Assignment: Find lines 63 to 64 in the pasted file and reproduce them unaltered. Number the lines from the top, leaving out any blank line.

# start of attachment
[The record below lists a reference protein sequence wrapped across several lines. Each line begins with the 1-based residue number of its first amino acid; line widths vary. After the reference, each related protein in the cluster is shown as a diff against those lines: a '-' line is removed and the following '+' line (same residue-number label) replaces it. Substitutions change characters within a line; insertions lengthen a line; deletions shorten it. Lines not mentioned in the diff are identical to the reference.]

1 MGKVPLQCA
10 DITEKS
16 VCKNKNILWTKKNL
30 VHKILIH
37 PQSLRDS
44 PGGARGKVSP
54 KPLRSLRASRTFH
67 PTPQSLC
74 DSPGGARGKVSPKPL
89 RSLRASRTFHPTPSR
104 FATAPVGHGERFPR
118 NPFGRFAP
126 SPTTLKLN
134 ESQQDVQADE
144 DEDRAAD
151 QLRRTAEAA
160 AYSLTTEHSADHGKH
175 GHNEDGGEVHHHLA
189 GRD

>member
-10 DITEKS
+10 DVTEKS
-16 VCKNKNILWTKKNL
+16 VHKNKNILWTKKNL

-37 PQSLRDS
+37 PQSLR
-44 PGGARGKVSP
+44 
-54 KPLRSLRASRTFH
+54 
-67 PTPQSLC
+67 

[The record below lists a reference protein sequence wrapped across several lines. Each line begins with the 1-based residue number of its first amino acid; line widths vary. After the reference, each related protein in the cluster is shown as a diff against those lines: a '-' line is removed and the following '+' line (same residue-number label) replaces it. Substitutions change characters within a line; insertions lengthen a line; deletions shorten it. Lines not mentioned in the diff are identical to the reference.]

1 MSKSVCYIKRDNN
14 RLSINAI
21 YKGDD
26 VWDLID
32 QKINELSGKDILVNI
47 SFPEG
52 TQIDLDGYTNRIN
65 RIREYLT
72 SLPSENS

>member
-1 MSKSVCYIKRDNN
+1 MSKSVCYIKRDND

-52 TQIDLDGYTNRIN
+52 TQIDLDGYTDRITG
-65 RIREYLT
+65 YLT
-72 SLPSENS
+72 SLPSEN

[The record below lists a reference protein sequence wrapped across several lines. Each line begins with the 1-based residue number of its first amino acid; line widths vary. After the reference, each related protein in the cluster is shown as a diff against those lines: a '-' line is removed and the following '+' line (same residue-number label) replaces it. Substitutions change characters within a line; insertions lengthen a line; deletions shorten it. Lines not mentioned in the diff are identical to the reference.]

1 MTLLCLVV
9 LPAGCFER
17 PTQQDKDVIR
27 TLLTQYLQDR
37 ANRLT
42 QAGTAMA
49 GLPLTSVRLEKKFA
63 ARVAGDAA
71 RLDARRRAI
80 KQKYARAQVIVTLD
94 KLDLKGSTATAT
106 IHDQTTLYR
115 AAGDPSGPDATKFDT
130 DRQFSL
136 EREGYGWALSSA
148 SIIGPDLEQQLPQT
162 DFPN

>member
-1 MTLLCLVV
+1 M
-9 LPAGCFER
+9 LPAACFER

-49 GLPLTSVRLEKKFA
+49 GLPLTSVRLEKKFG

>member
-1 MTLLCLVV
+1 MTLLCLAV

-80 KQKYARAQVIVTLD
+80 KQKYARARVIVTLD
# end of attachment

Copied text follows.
80 KQKYARAQVIVTLD
94 KLDLKGSTATAT